Caldera is taking yet a third approach. They are working to provide a software development kit (SDK) so that their clients can build their own custom solutions. Interestingly, they are planning on licensing the toolkit using a per box royalty. This is a great revenue generation model, if you can imagine a very small royalty, but potentially applying across hundreds of thousands of devices. How can they do this with open source software? Obviously the open source parts of their toolkit can be downloaded for free. However, it seems likely that they may keep some of the additions to the toolkit proprietary, where they are entirely developed in-house. Even if they didn't, the royalty is not really based on the software; it is simply a model for paying a support fee. If the product doesn't make it out the door, no money is paid. If it does go out the door and a problem is found, Lineo works with the customer to get the problem fixed. In exchange, they get a small fee back for each product that goes out. This is not a unique model. It is simply unique to see it applied to open source software.
So what do the people in embedded systems think of Linux? Overall, they are pretty excited. Of course, many of them have no intention of moving to Linux, either now or in the near future. They are comfortable with the RTOS and/or tools they are using now. Just as alternatives to Linux on the desktop will continue to exist, so will the 100 or more proprietary RTOSs and tool vendors. However, the embedded systems market is expanding like crazy and, in that expansion, the opportunity for new clients to look at Linux and open source software for solutions is growing. It offers a lot of advantages. Beyond the technical merits of open source, which seem relatively undisputed, there is an opportunity for embedded systems engineers, who, up until now, have been highly isolated in their rather unique development world, to join the excitement of the Linux community. They can actually run the same operating system at home, at the office and on their development hardware! They can get the advantages of advances in Linux immediately, rather than waiting months until such advances get ported to their particular vendor system. The groundswell is currently small, but it is growing.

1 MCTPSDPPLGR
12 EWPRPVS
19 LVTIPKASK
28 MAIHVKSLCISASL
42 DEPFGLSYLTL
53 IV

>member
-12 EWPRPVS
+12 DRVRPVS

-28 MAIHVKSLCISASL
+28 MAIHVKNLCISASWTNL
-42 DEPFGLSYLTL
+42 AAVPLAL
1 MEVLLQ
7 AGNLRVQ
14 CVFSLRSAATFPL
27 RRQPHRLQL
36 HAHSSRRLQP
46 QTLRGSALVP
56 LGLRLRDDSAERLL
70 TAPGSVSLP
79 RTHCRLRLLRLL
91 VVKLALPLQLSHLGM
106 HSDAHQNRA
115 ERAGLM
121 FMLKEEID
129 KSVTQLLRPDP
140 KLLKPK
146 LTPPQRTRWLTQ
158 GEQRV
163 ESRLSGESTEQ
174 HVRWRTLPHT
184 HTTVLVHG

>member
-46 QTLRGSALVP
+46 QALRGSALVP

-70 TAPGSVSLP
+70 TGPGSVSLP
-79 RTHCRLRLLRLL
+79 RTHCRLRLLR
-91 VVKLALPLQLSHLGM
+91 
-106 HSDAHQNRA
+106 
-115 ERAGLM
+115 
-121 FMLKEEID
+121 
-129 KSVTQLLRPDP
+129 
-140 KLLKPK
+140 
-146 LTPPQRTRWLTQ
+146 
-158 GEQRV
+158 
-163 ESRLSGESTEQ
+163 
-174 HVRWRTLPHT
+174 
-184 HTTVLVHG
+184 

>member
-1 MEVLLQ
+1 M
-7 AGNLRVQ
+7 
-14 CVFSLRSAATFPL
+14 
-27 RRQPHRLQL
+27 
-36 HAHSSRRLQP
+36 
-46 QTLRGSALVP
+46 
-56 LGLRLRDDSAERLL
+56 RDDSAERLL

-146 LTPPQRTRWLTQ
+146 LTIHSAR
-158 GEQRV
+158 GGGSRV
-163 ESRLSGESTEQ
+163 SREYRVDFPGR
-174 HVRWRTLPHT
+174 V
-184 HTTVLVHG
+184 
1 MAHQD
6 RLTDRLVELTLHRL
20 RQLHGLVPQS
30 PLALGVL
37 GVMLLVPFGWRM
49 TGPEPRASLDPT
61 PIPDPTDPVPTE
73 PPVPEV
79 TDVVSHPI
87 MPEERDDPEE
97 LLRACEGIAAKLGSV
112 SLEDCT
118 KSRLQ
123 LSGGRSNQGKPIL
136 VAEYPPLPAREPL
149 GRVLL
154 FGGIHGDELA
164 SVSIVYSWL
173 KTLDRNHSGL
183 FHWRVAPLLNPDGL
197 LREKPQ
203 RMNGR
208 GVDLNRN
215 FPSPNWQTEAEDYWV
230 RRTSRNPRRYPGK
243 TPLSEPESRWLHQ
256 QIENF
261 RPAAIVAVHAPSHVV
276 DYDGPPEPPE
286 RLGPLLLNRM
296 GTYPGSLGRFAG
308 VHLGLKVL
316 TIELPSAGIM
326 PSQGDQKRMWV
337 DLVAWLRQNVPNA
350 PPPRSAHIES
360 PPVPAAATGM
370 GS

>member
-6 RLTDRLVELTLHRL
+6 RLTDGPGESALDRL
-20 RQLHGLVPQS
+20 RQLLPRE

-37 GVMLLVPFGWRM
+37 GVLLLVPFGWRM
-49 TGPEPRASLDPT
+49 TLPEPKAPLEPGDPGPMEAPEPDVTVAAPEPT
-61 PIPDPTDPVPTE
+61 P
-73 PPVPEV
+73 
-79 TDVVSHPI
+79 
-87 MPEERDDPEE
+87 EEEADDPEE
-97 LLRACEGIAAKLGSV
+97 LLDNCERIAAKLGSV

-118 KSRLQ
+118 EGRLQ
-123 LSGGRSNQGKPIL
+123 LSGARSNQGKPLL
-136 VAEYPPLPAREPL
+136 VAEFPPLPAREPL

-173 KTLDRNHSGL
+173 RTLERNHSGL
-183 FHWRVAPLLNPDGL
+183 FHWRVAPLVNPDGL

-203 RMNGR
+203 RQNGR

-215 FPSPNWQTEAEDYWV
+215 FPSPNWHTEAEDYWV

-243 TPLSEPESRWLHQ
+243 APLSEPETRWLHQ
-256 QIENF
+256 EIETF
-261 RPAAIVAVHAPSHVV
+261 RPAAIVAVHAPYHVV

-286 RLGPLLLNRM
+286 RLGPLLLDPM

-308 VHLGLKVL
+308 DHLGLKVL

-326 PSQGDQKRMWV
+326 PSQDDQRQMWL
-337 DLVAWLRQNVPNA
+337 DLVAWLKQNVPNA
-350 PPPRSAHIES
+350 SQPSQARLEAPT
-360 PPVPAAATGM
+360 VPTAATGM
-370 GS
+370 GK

The difference I expect to see a year from now, between this conference and the Embedded Systems Conference 2000, is huge. We will go from a few players, not particularly competing for the same customers, to many players and a larger amount of competition. Linux is the right fit for a large portion of this market and projects like the Linux Router Project, uCLinux and RT-Linux will expand its ability to fit the various niches. In the meantime, open source software is simply winning, demonstrating its effectiveness in the work of the developers that are using it.
Next year, the first Linux Pavilion at the Embedded Systems Conference? Everyone I talked to certainly hoped so. In a way, it was too bad that there wasn't one this year, however small. As Don Malek, from NETx4, LLC, who is working with Embedded Planet on Linux projects commented, the greatest thing coming out of this show for Linux is how it has brought key players together. Expect to see some exciting repercussions in the coming months as a result.